There are 2 flags used in the world to indicate that divers are in the water. What is the difference between the two and when should each be used?
The A flag or Alfa (alpha) flag has a clear international meaning meaning: "I have a diver down; keep well clear at slow speed"
The red and white diving flag is a common sight in North America but is not commonly seen elsewhere. Its meaning is also less precise.
From the Canadian Safe Boating Course required by all power boaters in Canada:
The international diving flag (usually blue and white in colour) must be displayed by any vessel engaged in diving. A red and white flag carried on a buoy is used to mark areas where diving is in progress, although divers may stray from the boundaries of the marked areas. The Code of signals Flag A is regulated under the Private Buoy Regulations. When encountered the operator of a pleasure craft must keep well clear at slow speed.
The Collision Regulations Rule 27, made under the Canada Shipping Act specifies that:
The dive boat must carry a rigid representation of the international code "A" flag not less than 1 metre (39.25") in height if the boat has divers down and cannot maneuver. Measures shall be taken to ensure all-round visibility.
At night, the boat shall display three all-round lights in a vertical line, the highest and lowest of which shall be red and the middle light shall be white. The red and white diver down flag is not recognized for use on the boat. There is no rule that forbids its use however.
A buoy may be used if it meets the specifications set out in the regulations. The Canadian Aids to Navigation (TP 968) recognizes the use of the red and white flag on a buoy, and the Private Buoy Regulations (SOR 99-335) provide the specifications for the buoy itself.
A diver's buoy must be:
White, with yellow retro-reflective striping, a minimum of 15.25cm (6") across and 30.5cm (12") above the water, bearing the letters "PRIV" on opposite sides in large black lettering and displaying the owner's name and contact information prominently. It must be flying the red and white diver down flag, which must be square and 50cm (20") on each side, with the white stripe extending diagonally from the tip of the hoist down to the bottom of the fly. The buoy must be securely moored.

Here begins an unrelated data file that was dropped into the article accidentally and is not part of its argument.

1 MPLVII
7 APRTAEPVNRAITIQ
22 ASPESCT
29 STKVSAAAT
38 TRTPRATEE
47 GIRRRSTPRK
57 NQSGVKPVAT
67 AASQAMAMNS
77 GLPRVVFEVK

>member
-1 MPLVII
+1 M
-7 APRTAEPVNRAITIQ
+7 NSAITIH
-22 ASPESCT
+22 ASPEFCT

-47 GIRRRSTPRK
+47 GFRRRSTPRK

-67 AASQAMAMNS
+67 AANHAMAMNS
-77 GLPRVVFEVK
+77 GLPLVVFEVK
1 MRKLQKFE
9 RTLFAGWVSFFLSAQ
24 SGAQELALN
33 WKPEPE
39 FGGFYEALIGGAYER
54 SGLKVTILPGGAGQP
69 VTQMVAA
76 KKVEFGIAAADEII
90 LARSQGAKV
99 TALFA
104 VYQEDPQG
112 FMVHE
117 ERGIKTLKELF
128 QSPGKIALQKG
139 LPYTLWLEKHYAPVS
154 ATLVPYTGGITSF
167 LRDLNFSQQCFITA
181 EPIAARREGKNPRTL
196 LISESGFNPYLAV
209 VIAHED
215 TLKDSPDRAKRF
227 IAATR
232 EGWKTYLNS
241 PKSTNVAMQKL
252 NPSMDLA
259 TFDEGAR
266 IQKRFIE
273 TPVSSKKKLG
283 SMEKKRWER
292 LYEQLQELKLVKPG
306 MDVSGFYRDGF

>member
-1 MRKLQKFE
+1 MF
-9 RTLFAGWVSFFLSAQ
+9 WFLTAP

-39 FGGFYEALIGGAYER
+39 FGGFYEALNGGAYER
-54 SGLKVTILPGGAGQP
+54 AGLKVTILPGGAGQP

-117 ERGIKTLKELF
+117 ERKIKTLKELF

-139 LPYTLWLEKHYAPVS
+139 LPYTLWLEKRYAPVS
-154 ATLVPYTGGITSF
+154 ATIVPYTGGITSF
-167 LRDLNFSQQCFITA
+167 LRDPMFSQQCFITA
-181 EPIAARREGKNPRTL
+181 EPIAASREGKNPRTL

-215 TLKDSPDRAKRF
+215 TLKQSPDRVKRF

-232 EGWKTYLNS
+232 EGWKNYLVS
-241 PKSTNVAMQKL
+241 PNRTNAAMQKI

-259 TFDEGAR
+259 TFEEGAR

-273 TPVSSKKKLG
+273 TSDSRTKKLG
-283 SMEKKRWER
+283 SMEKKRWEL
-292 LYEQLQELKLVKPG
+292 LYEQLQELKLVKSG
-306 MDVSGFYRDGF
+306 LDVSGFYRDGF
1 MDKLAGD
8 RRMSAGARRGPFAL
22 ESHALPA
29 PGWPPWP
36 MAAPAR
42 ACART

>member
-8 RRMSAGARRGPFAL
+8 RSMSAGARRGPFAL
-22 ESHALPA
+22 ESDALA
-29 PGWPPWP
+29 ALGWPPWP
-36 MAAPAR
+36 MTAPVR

There is no regulation saying how far a boat must stay away, OR how close a diver must stay near the flag/buoy/boat. The Safe Boating Guide issued by Transport Canada recommends boat operators keep clear 100m (328') from a diving flag/buoy
In practice, one is more likely to see a red and white flag than a blue and white flag for pleasure scuba divers in Canada and the US where it is widely recognized.
Photo By Soljaguar (Own work) [GFDL (http://www.gnu.org/copyleft/fdl.html),
Commercial divers scuba and otherwise will usually have the international blue and white flag displayed. The commercial divers may or may not have the red and white flag displayed in addition to the International Dive Flag.
Photo By Marco Busdraghi (Own work) [CC BY 3.0 (http://creativecommons.org/licenses/by/3.0)], via Wikimedia Commons
EIGHTH COAST GUARD DISTICT
SPECIAL NOTICE TO MARINERS
GULF OF MEXICO
00-2008 document is quoted below and addresses the flag issue.